18 January 2016

Cry baby

During the news coverage of the terrorist attacks in Paris last November, one television reporter broke down while presenting from a memorial site. Some denounced this behaviour as unprofessional, but many expressed support and understanding for the reporter concerned.

I'm definitely in the latter camp. While news reporters clearly can't become tearful over every story they cover, we shouldn't condemn the occasional emotional lapse. It's not a sign of either unprofessionalism or weakness - whether you are a man or a woman - just that they're human beings. 

More recently, of course, we've also seen President Obama cry while talking about gun control. 

I probably sympathise with them both, because I cry at the drop of a hat and have done since childhood.

On Sunday afternoons, I'd often watch a 'weepie' film with my mum and younger sister. Mum would always be first to cave, with me quick to follow, and my sister finally following suit. 'I was all right until you two started,' she'd grumble. Dad would then peer over the top of his newspaper and say, in his dry way, 'Are you all enjoying this?' 'Yes!' Mum would sob back at him.

I was once howling my way through an episode of a television drama in which First World War deserters were being put before a firing squad, when Dad asked me 'What are you crying for, it's only a story?' 'I know,' I said, 'but it used to happen!'

The problem is that my imagination and empathy conspire to put me right at the centre of whatever I'm watching or hearing, whether truth or fiction, and really feel it.

Image courtesy of Theeradech Sanin/FreeDigitalPhotos.net
People say crying is good for you, but I get a headache after only a few minutes and, for hours afterwards, look as if I've been punched in the face. Then again, I do know how to have a proper cry: think Juliet Stevenson's character in Truly Madly Deeply, snot and all!

From my research, it seems that some of us fall into the category of 'Highly sensitive person', and those of us who are anxious or neurotic by nature are also quicker to tears. Others shouldn't judge us for that, but nor should we judge as uncaring those who are made of stronger stuff.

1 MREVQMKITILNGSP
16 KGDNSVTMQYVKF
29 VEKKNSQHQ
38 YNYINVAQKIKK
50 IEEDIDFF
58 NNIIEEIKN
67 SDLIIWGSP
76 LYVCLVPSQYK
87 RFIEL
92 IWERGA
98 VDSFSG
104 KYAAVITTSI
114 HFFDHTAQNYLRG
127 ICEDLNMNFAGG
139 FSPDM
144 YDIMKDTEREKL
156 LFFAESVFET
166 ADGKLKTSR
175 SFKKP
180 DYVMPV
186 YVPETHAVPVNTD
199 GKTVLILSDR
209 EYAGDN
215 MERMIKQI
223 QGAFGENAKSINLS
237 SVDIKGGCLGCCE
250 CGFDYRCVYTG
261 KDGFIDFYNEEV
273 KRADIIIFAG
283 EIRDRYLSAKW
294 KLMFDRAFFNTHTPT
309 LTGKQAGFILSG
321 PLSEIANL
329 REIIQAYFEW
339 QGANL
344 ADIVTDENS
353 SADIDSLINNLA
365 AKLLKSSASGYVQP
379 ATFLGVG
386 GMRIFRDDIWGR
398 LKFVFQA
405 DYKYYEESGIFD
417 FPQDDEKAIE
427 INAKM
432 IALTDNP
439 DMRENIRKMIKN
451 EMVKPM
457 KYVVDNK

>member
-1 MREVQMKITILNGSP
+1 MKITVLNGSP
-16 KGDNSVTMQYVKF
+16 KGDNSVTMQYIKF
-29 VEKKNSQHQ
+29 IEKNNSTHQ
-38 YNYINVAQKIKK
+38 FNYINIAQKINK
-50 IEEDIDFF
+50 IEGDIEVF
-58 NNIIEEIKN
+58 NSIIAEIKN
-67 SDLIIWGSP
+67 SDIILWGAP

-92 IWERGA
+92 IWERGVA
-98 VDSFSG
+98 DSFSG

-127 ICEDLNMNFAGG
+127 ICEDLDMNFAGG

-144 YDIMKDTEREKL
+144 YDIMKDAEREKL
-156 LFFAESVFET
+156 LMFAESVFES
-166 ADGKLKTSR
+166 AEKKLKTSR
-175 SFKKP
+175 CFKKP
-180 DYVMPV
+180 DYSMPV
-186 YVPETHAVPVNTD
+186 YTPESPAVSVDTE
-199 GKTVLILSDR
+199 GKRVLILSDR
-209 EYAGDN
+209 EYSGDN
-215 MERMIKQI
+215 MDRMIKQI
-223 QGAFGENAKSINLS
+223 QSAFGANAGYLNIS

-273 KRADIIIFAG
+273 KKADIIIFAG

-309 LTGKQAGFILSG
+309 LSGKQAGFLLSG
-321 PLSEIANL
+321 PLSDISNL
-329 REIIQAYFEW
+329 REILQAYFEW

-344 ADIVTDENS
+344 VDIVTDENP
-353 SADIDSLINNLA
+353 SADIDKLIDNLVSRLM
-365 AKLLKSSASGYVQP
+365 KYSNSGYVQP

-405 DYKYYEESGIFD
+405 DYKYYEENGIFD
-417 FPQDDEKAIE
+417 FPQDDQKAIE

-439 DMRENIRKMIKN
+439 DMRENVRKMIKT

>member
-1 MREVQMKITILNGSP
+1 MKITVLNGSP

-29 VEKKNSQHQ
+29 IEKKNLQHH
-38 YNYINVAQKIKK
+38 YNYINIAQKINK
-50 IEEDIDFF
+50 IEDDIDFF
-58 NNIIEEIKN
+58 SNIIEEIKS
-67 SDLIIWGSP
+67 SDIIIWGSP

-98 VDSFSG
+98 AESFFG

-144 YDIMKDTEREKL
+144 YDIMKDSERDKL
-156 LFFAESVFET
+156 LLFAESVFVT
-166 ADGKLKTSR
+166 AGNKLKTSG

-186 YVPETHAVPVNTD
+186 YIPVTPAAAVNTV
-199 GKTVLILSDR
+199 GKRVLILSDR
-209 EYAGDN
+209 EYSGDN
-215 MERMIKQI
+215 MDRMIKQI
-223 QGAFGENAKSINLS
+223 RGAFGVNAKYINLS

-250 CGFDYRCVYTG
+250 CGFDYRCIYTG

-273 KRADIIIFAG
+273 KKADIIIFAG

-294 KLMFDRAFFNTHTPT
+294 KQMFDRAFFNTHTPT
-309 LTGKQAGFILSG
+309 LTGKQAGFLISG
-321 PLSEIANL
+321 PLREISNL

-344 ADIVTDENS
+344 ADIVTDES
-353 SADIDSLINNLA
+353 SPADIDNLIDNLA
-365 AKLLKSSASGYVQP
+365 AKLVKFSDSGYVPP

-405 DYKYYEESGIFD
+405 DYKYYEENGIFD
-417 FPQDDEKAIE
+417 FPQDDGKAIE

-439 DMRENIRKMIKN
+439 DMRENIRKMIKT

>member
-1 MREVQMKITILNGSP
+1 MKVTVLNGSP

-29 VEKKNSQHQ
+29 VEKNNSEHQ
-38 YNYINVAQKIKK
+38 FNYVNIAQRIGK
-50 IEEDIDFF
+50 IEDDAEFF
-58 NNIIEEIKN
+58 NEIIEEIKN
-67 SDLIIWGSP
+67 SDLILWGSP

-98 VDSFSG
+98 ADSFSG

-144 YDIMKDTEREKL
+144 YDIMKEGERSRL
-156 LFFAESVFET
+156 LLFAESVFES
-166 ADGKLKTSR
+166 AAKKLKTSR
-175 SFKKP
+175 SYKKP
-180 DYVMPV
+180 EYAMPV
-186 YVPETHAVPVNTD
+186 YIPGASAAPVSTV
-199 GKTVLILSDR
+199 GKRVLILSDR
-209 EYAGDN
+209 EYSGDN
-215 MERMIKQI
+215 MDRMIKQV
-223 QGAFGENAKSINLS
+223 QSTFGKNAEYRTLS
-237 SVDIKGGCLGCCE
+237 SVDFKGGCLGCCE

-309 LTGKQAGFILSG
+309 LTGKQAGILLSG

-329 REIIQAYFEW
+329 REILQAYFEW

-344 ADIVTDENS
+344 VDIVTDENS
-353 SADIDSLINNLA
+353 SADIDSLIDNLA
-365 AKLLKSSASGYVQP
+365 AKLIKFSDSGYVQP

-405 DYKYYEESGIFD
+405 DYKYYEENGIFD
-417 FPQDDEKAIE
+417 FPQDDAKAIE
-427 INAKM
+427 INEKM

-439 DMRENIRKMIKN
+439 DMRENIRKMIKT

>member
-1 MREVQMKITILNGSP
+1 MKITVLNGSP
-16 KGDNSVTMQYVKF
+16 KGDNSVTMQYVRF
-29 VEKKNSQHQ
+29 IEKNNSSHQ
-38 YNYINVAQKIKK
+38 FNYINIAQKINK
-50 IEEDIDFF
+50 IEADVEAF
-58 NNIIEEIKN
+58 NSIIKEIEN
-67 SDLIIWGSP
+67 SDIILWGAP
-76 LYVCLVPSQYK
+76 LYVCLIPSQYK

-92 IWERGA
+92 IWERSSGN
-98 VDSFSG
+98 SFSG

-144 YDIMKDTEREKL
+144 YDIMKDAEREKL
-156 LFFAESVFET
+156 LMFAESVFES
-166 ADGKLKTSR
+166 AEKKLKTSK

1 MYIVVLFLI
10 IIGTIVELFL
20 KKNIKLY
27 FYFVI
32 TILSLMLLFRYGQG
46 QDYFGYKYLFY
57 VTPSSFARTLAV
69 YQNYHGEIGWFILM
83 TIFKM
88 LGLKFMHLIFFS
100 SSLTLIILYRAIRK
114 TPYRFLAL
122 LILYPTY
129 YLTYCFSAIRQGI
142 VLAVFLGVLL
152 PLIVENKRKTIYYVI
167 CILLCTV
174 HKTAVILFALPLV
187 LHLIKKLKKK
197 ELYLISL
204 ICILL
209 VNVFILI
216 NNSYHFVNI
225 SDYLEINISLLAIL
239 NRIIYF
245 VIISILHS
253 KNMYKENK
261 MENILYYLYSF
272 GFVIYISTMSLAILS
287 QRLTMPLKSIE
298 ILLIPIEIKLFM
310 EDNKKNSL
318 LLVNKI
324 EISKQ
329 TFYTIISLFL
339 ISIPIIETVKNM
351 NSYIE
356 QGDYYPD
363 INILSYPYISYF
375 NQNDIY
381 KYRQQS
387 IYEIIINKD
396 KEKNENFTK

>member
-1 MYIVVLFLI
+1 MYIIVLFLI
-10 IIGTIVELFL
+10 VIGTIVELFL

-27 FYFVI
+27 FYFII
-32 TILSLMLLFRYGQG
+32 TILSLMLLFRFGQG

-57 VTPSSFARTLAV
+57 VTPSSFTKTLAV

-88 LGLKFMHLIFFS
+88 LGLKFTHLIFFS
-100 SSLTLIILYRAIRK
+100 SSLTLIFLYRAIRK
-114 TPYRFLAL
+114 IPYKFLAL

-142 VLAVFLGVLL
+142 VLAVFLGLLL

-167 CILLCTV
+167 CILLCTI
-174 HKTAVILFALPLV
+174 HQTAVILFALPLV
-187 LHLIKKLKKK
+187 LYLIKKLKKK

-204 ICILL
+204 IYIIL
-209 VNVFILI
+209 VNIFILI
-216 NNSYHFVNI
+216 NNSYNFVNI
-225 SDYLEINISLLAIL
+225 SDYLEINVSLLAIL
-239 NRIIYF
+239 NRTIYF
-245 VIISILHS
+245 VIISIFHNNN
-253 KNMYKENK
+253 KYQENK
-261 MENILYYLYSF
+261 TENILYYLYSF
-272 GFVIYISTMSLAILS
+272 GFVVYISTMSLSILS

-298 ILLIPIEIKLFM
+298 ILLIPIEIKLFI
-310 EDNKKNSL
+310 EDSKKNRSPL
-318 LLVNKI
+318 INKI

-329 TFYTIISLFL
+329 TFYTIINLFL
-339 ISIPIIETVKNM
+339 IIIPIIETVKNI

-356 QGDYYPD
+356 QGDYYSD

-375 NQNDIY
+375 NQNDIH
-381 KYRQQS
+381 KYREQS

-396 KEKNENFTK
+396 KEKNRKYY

In fact, in spite of my frequent waterworks, I'm actually a really strong person, who - like the Duracell Bunny - just keeps going.

There is, of course, a 'release' element to crying - it's believed to release stress hormones from the body - and always bottling things up can be detrimental to your physical health. This quote, from British psychiatrist Henry Maudsley, puts it beautifully: 'The sorrow which has no vent in tears may make other organs weep.'

Now, where are the tissues? Just in case...

4 comments:

ruthdehaas said...

I cry a lot at films/TV too... even if I've seen the thing in question loads of times before. Eg Galaxy Quest which I watched again this weekend in honour of the late great Alan Rickman and cried like a fountain.

ocdtalk said...

Interesting post, Helen. I cry easily too, and can't even bring myself to watch any movies unless they are totally happy ones! I've never seen crying as a sign of weakness, but more as a sign of feeling! And, in my opinion, that's a good thing.

Helen Barbour said...

Ruth, I went to see Titanic twice at the cinema and on the second occasion started crying as soon as the opening music started! I took my mum that time, so you can imagine what we both looked like by the end of it...it was a complete sob-fest.

Helen Barbour said...

ocdtalk, I've got caught out by films before, eg 'Seeking a Friend for the End of the World' - the title should have given me a clue, but because Steve Carell was in it, I thought it would be funny all the way through. In fact, I was howling at the end!